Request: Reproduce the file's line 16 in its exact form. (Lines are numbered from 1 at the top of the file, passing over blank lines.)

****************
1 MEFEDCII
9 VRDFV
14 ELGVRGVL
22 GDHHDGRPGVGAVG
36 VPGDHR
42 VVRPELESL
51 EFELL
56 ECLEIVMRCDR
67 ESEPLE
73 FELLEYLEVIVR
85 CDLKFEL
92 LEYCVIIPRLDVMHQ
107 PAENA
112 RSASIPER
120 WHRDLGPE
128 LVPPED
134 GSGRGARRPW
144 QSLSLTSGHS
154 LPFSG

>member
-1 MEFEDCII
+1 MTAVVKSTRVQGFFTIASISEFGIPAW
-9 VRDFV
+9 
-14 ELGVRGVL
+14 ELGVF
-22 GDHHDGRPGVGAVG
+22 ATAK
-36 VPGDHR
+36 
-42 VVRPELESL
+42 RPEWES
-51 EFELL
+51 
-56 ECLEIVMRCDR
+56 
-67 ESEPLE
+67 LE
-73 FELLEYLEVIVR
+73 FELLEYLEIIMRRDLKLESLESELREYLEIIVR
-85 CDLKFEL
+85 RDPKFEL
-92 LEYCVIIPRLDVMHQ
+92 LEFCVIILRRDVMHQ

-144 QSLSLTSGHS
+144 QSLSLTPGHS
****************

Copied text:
128 LVPPED